Quick Hits. Boy is it going to be fun watching Elijah Shumate play special teams. Guy is a missile. Same thing for Nick Baratti, who made a nice play and repped in at safety. Matthias Farley is going to be a player. Amazing to think at this time last year he was a wide receiver. He’s got a great physicality. That was a big stick by Zeke Motta. Thought Jalen Brown looked pretty smooth at corner. Linebacker Dan Fox played a really nice game, leading the Irish in tackles and looking really athletic out there.

Loved watching offensive line coach Harry Hiestand coach-up his second unit offensive line. With the starters standing behind the reserves, Hiestand was fiery and animated after the disastrous opening series ended in a three and out. The group rallied for a field goal and touchdown.

When your team beats Navy in the time of possession game, you know you’re doing something right.

Finally: Those helmets looked awesome. Not sure if they look as good on TV, but in person they are amazing. Thought the tweak to the pants made the Irish look a little retro and timeless. Great look.

(And Navy starting the game to Kenny Loggins’ Danger Zone is the greatest thing ever.)


The Irish’s pass defense. Let’s just get it out of the way, the secondary didn’t have its best afternoon. Not having the ability to watch the game replay until I get back to my trusty DVR, it’s hard to tell how the coverages broke down, but seeing freshman cornerback KeiVarae Russell chasing five yards behind an open wide receiver isn’t a good thing.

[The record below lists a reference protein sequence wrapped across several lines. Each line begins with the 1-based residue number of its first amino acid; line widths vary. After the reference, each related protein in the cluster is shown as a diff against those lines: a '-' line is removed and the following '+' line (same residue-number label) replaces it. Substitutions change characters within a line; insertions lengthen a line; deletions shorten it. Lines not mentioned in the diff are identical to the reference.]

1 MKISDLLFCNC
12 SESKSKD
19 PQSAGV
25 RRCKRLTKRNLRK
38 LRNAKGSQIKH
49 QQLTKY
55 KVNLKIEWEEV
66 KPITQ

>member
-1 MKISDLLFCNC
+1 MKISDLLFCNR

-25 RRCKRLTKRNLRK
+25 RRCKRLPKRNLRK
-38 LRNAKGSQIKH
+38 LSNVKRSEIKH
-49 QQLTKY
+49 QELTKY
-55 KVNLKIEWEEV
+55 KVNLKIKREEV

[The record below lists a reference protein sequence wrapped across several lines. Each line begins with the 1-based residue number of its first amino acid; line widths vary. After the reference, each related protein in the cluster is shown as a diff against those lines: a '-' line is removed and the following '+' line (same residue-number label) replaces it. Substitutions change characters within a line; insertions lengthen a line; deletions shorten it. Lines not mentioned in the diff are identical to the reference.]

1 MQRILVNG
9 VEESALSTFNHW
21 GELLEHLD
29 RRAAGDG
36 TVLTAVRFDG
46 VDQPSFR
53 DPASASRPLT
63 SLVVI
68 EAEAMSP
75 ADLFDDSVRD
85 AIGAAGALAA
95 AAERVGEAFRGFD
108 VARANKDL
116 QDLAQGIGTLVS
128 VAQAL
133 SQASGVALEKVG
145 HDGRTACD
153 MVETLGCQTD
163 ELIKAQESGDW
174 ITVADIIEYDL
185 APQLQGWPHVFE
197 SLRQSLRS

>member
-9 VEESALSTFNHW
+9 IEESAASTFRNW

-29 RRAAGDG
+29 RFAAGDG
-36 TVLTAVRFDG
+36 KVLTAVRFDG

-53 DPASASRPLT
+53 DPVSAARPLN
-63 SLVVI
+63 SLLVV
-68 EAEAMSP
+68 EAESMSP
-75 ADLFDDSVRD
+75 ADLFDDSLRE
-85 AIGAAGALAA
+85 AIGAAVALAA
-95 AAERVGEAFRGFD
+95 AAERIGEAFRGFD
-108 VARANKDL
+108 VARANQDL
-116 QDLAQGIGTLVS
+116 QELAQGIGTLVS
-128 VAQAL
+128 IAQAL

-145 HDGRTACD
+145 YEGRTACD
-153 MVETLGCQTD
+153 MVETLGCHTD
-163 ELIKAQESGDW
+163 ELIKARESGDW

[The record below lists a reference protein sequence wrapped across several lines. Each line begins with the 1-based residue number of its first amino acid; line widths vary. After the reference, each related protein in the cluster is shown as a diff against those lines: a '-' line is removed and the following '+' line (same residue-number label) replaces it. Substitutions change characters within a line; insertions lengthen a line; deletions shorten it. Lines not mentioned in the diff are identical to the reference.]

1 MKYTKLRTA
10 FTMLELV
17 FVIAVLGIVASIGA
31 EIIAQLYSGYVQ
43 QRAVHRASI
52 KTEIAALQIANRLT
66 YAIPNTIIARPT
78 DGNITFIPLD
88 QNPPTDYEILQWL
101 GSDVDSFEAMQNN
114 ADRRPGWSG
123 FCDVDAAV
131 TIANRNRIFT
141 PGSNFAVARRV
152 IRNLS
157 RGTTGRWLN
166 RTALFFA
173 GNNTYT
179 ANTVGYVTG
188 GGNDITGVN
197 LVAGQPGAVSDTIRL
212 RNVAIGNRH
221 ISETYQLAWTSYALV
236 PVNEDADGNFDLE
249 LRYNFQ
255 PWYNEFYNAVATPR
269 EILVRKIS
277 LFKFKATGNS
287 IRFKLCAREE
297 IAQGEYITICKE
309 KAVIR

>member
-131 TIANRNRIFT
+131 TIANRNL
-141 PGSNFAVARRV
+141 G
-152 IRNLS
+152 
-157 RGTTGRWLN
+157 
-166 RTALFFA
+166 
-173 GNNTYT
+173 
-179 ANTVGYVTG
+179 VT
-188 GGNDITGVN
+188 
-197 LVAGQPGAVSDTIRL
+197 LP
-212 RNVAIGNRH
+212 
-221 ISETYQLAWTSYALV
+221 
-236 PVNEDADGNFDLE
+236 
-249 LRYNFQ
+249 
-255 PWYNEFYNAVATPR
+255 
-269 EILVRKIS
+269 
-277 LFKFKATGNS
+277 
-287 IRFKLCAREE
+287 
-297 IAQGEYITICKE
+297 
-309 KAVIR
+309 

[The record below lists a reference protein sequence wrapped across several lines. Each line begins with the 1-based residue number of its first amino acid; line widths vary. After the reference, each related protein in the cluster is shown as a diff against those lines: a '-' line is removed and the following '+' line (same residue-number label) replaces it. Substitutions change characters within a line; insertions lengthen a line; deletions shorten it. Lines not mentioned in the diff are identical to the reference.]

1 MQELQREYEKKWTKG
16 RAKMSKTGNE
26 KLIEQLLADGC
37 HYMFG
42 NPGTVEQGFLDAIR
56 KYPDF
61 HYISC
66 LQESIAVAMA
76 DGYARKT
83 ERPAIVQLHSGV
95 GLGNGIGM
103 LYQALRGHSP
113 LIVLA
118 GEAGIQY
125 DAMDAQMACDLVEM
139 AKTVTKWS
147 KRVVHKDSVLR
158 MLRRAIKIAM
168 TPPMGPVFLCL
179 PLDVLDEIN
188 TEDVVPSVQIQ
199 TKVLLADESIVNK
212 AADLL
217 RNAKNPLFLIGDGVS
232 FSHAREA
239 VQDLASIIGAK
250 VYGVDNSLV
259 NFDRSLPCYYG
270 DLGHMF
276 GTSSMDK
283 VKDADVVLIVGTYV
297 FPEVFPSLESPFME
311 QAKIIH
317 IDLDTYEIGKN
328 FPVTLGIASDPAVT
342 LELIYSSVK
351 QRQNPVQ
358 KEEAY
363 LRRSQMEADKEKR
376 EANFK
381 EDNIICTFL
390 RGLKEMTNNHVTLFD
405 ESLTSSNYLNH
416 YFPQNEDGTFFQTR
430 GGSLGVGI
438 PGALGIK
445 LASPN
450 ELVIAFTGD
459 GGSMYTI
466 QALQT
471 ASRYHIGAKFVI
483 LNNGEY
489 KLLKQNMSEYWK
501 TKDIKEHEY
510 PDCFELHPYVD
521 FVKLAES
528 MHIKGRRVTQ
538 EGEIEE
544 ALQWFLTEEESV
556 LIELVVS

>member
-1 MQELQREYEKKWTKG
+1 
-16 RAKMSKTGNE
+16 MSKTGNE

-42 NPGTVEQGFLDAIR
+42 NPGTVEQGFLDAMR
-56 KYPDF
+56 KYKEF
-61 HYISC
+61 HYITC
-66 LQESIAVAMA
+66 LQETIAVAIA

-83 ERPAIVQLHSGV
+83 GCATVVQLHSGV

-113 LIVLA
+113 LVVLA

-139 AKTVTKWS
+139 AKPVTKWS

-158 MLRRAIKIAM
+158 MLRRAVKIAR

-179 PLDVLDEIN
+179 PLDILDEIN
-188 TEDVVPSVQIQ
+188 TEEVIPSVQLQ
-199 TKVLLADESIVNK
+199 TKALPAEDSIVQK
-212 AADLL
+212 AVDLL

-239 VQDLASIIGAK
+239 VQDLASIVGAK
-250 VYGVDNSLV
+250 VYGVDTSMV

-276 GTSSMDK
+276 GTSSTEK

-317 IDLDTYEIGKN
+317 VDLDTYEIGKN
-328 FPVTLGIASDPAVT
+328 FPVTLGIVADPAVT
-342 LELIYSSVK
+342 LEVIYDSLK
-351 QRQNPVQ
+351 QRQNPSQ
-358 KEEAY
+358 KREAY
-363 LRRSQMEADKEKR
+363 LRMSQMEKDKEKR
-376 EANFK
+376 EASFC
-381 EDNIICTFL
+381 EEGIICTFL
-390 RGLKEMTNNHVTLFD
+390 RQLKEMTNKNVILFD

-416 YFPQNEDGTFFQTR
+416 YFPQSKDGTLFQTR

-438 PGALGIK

But for those that are the doomsday types, playing defensive back against Navy is a daunting task, as you’re often on an island with little support. With the game plan designed to take away the run game, the Irish were fine with Navy trying to beat them by air. That it made the Irish’s young secondary look susceptible to big plays, so be it. There was a noticeable relief in the media room when Brian Kelly talked about the team looking forward to preparing for a more traditional opponent, which they’ll see when they face Purdue on Saturday.

Purdue threw the ball 47 times against Eastern Kentucky while averaging a modest 4.4 yards a carry in their blowout victory. Expect to see the ball in the air quite a bit next Saturday.

Notre Dame’s special teams. Not a great day for the third phase of the Irish, with Nick Tausch missing an extra point and then Ben Turk fumbling another snap. When they’re the difference between putting up 52 points and 50, it tends to be okay, but in the post-David Ruffer era, you’d want to see some more consistency.

Tausch wasn’t the only one who wanted a mulligan after snap-hooking their opening kick. Kyle Brindza rolled over his first kickoff for what looked like an accidental squib kick, drawing the ire of Brian Kelly.

Davonte Neal had a crisis averted when he quickly scooped up the punt that bounced into him, but you don’t want to see plays like that happen. New special teams coordinator Scott Booker has some work on his hands this week.


The only thing that was ugly was the scoreboard after the Irish hung a 50 on the Midshipmen for the second straight year. But on a glorious day in Dublin, and a perfectly executed business trip by Notre Dame, there’s nothing to really complain about.


Kelly stays in the moment

SOUTH BEND, IN - SEPTEMBER 10: Head coach Brian Kelly of the Notre Dame Fighting Irish reacts in the first half of the game against the Nevada Wolf Pack at Notre Dame Stadium on September 10, 2016 in South Bend, Indiana. (Photo by Joe Robbins/Getty Images)

Coming off a bye week, you could excuse Brian Kelly if he started looking ahead. To his impending hire at defensive coordinator, or his shifting focus to a recruiting class that suffered its first defection since Blake Barnett bolted for Alabama.